For many years, I have made napkins for friends and family members when occasions such as weddings or birthdays called for a gift. When we were first married and I had considerably more time than money, I regularly sifted through the remnant table at fabric stores looking for suitable material. Generally, I chose remnants that would produce at least two nice sized napkins to be part of a set of six or eight. If possible, this collection would be related by color or pattern. That someone might prefer a set of napkins that all looked alike never crossed my mind.
Through the years things changed including fabric. The advent of polyester in the seventies made finding nice 100% cotton cloth difficult. It also seemed that an emphasis in color over thread count came along as part of the craft movement. On my end, there was a realignment of resources. I now had more funds in my checking account than time on my clock. As a result, a soup pot frequently replaced a set of mismatched napkins as my standard wedding gift.
A few years ago I got back into the napkin making business. This shift was inspired by the discovery of a great fabric store in Saint Maries, the closest metropolis to our cabin in Idaho. Whether I am making curtains or mending jeans, the cabin is my favorite place to sew. My mother’s wonderful Bernina is there and the fact that when I am at the cabin, there aren’t really many other claims on my time, makes sewing over there a real delight.
Every summer I make a pilgrimage into Mrs. Sew and Sew in Saint Maries looking for fabric. Most of her customers are quilters and her inventory of high quality cloth is amazing. I get excited when I come upon a bolt that seems to have a friend’s name written on it. One such find featured a pattern of black berries that were nearly identical to my friend Coke’s china pattern.
Making napkins is not a particularly challenging undertaking. It pretty much requires cutting, pressing, and sewing in a straight line. At least, that is all it required until my friend Julie – and the word friend is used advisedly as you will see as this unfolds – told me about someone she knew who always mitered the corners on the napkins she made. Mitered corners – incredible! I could only imagine how impressive they might be.
Contemplating it, however, sent me into a tailspin. On the one hand, napkins with mitered corners would be something to really crow about. On the other hand, now that I knew better, what should I do about all of those “fold over corner” napkins I had blithely gifted in the past. Should I send out a recall notice? Maybe sneak into friends’ linen closets while their backs were turned and take them back? Suddenly, my little hobby had become a knotty moral quandary.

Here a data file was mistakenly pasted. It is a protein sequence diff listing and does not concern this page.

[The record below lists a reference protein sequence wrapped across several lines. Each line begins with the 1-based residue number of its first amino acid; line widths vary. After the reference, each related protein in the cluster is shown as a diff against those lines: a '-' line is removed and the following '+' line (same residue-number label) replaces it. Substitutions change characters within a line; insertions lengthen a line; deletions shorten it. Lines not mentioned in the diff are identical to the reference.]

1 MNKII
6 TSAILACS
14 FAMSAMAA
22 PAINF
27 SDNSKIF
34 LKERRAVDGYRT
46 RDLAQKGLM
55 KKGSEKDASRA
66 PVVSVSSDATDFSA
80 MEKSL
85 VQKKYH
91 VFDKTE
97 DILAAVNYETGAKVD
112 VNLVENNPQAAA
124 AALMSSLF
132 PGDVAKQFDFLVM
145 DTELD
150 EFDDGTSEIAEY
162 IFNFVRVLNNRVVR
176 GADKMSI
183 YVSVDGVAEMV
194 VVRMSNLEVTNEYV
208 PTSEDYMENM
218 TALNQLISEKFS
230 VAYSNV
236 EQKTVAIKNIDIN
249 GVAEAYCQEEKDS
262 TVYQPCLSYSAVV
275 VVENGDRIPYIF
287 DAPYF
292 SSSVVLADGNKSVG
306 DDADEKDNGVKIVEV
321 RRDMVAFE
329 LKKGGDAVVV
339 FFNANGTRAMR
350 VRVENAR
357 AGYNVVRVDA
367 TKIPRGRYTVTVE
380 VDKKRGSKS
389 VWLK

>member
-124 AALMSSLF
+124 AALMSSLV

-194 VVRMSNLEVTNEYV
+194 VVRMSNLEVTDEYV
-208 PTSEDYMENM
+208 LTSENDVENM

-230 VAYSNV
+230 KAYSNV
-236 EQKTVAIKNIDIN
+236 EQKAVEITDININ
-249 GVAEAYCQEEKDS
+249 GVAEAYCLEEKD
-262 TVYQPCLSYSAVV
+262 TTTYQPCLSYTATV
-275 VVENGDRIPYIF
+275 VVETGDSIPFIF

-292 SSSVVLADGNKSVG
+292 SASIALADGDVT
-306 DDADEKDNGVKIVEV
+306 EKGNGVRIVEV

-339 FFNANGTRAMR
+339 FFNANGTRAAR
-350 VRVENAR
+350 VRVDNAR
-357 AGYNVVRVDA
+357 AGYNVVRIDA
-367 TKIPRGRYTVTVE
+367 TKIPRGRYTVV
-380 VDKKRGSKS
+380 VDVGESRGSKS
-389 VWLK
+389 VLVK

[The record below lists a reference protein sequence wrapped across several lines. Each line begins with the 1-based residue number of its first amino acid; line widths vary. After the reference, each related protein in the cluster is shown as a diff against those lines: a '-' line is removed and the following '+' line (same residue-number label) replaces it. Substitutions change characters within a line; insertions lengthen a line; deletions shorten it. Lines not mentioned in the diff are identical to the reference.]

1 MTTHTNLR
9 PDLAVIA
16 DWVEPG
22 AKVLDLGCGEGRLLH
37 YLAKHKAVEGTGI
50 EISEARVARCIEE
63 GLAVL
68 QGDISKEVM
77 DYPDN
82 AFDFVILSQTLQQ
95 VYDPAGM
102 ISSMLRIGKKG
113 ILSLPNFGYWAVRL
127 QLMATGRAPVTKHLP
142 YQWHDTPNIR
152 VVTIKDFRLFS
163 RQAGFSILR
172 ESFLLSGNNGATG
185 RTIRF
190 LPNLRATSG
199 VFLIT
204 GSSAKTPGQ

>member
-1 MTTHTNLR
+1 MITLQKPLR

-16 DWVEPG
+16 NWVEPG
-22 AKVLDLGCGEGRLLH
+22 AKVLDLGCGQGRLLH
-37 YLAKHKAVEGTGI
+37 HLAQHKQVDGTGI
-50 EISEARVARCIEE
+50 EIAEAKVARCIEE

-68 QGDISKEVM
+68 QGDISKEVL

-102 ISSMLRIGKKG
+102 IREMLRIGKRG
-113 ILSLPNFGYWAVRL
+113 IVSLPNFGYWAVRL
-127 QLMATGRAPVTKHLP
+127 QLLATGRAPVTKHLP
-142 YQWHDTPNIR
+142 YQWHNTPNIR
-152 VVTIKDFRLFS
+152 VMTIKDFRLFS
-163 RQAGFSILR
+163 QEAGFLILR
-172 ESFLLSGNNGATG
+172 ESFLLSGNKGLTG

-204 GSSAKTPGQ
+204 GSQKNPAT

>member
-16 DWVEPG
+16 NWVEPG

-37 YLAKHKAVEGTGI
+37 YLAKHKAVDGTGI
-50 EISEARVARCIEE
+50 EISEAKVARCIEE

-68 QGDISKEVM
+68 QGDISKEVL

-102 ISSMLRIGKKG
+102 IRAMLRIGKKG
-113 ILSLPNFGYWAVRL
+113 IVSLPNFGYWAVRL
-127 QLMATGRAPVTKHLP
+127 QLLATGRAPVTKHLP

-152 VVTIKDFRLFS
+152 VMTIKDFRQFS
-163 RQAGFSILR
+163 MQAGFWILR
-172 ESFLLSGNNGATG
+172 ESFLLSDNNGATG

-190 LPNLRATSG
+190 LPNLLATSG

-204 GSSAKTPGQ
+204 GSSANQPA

Even though I had never actually mitered anything before, I knew what a mitered corner should look like and felt confident that I could figure it out. Still, I found that visualizing the end product and sorting out how to get there was an exercise that taxed my spatial reasoning skills to the max. The most difficult part was calculating the angle and the number of stitches required to produce a folded corner that would lay flat once it was sewn. Folding - pressing-clipping – stitching – cursing! The results improved as I went along so that the final two or three were something I could actually be proud of. Still, it was a Sisyphean exercise every time I started on a new batch.
Everything changed for the better this summer when I engaged in a bit of “strategic whining” in the presence of a professional seamstress. After I explained my frustration to Loraine, she tore off a square of paper from a post it note pad and folded down two of the sides a quarter of an inch. Then she opened the paper back up and folded the corner of the square toward the middle, producing an isosceles triangle with side angles of 45 degrees. This triangle was clipped off along the base, and then folded toward the center one quarter of an inch. She refolded the sides along the original crease and then folded the paper a second time. Have I lost you? Very possibly as this is truly a case of pictures surpassing words. Trust me. The napkins produced using the pattern are the ones I have been dreaming about for years. It should come as no surprise that when not in use, I keep this pattern in my safety deposit box!